To be classified as a dirk or dagger, an object need not fit the common perception of a knife. Many decidedly un-knife-like objects have satisfied the definition. To be considered a “dirk or dagger” as a matter of law, the court in Forrest held the object must have been designed for the primary purpose of stabbing. (People v. Forrest, supra, 67 Cal.2d at p. 481, 62 Cal.Rptr. 766, 432 P.2d 374.) In Forrest, the defendant used a folding knife with a nonlocking blade. The risk of the blade closing upon the wielder's hand severely limited its effectiveness as a stabbing instrument. Since the knife was not designed primarily for stabbing, it could not be considered a dirk or dagger as a matter of law. (Ibid.)
In People v. Cabral (1975) 51 Cal.App.3d 707, 124 Cal.Rptr. 418, the defendant used a bed spring from his prison cell to make a “handmade knife or shiv” by straightening out the spring and wrapping shoe laces around one end to create a handle. The court concluded the object was a dirk or dagger as a matter of law because it served no useful purpose other than stabbing. (Id. at p. 712, 124 Cal.Rptr. 418.) In In re Robert L. (1980) 112 Cal.App.3d 401, 169 Cal.Rptr. 354, the court held that an ordinary unaltered ice pick concealed upon the person was a dirk or dagger as a matter of law because the Legislature intended to prohibit classic instruments of violence as well as their homemade equivalents. (Id. at p. 404, 169 Cal.Rptr. 354.)
The only evidence presented here is that the instrument started as a tire repair tool but had been altered to resemble an ice pick or other tool for stabbing.3 As a tire tool, its primary purpose was to repair tires. But when it was redesigned to have a sharpened point, the trial court was entitled to conclude its primary purpose was to serve as a stabbing instrument.4 At that point the object became a dirk or dagger within the meaning of section 12020, subdivision (a) because it no longer had any use other than as a stabbing weapon.
Victor contends the object's length precludes its classification as a dirk or dagger. In re Conrad V. (1986) 176 Cal.App.3d 775, 222 Cal.Rptr. 552 held an instrument with a blade one and one-half inches long, curved on both sides, and beveled and sharpened on the front, with no handguards to prevent the hand from slipping onto the blade, was not a dirk or dagger. In dicta the court commented that perhaps another requirement of a dirk or dagger would be a blade of a certain length. Noting that section 626.10 prohibits possession on school grounds of a dirk, dagger, or knife with a blade longer than three and one-half inches and that section 653k prohibits possession of a switch blade knife with a blade longer than two inches, the court stated “the Legislature has evidenced an intent not to regulate possession of knives with a blade length under two inches despite the fact such knives are capable of causing great bodily injury or being used as deadly weapons as are many other objects which are capable of being concealed on the person.” (Id. at p. 778, 222 Cal.Rptr. 552.) Victor claims that since the actual shaft of the object is less than two inches, it is not a dirk or dagger.
The statute itself has no length requirement. Many people carry knives with short blades for utility purposes. Such objects are not designed primarily for stabbing. Recently, People v. Pettway, supra, 233 Cal.App.3d 1067, 285 Cal.Rptr. 147 found a weapon with a wedge-shaped two and one-quarter inch blade with a handle and finger grips was a dirk or dagger as a matter of law because it was fitted for no purpose other than stabbing. (Id. at p. 1072, 285 Cal.Rptr. 147.) The object here, like that in Pettway, features finger grips and serves no other purpose than stabbing.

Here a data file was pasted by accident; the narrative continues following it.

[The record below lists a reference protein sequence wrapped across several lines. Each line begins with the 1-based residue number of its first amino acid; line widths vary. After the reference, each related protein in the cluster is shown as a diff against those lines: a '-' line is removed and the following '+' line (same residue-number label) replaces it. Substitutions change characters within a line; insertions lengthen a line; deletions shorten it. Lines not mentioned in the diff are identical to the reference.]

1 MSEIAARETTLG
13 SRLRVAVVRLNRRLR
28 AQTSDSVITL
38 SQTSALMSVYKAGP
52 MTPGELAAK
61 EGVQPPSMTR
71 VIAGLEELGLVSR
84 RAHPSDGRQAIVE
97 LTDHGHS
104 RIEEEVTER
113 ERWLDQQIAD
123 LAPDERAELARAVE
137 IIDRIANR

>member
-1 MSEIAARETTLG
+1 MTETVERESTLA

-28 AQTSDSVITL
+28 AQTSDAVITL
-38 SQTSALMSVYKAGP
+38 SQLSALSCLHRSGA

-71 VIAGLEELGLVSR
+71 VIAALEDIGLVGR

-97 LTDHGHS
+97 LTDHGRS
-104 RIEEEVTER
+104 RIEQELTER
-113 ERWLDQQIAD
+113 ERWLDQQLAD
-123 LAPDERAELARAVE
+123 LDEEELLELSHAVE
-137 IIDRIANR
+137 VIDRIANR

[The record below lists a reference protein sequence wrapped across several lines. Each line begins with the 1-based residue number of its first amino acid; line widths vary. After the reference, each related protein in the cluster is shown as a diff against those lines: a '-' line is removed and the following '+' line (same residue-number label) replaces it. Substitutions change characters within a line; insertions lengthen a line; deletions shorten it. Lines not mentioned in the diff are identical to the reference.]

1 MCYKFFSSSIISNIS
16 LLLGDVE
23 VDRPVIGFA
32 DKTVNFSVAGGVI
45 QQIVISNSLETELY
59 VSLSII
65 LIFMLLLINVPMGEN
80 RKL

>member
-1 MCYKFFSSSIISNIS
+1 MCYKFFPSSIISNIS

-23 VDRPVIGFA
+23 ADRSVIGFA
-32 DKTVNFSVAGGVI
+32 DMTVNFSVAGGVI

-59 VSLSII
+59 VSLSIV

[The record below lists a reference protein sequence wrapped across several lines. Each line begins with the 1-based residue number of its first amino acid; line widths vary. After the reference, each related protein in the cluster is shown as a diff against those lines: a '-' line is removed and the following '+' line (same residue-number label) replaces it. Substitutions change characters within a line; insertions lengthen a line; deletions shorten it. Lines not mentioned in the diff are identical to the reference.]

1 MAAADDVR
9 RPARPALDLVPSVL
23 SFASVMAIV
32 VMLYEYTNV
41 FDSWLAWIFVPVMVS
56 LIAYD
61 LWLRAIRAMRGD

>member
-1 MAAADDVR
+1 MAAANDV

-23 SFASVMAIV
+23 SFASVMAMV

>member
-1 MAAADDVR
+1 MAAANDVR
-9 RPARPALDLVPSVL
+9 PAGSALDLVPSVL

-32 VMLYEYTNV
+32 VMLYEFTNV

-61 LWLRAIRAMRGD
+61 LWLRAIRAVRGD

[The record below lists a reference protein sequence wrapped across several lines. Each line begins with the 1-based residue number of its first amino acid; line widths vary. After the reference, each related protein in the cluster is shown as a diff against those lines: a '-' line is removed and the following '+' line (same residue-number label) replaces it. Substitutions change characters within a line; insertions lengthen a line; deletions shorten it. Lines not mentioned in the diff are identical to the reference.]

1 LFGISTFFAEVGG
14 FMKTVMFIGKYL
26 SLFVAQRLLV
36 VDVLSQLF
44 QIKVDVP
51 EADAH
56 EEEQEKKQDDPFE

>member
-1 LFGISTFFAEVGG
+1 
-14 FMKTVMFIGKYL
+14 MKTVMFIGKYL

The circumstances in which the object was found were sufficient to allow the court to conclude the object was a dirk or dagger. (See People v. Grubb (1965) 63 Cal.2d 614, 621, 47 Cal.Rptr. 772, 408 P.2d 100 [possession of altered baseball bat for use as a weapon was a violation of the statute]; In re Quintus W., supra, 120 Cal.App.3d at p. 645, 175 Cal.Rptr. 30 [possession of a concealed steak knife for protection was a violation of the statute]; In re Robert L., supra, 112 Cal.App.3d at p. 405, 169 Cal.Rptr. 354 [possession of a concealed ice pick for protection was a violation of the statute]; People v. Villagren, supra, 106 Cal.App.3d at p. 727, 165 Cal.Rptr. 470 [possession of a concealed hunting knife for protection was a violation of the statute]. But see People v. Barrios (1992) 7 Cal.App.4th 501, 506, 8 Cal.Rptr.2d 666 [possession of concealed bread knife for protection was not a violation of the statute]; People v. Bills (1978) 86 Cal.App.3d 855, 862, 150 Cal.Rptr. 582 [possession of concealed barber scissors for use as defensive weapon was not a violation of the statute].) Victor carried the object while hanging around fellow gang members, allegedly throwing rocks at cars, and walking rapidly toward a housing project. None of the facts suggest he was repairing tires. He told police he carried it for protection which, combined with its alteration from its original use, allowed the court to conclude it had no purpose other than stabbing. Under these facts the trier of fact could find the object was a dirk or dagger under section 12020, subdivision (a).
The judgment is affirmed.
1. All statutory references are to the Penal Code unless otherwise specified.
2. (Miranda v. Arizona (1966) 384 U.S. 436, 86 S.Ct. 1602, 16 L.Ed.2d 694).* * * * * *
3. The only evidence offered regarding the object's use was Rubio's testimony. Victor did not offer any evidence regarding other possible uses for the object, what the object looked like in its original condition, how it was used as a tire tool, or that he used the tool for tire repair.
4. Although the object appears to have been designed to be separated into two pieces, once assembled the pieces are difficult to separate. When Rubio found the object on Victor, it was assembled in one piece.
WALLIN, Associate Justice.
SILLS, P.J., and MOORE, J., concur.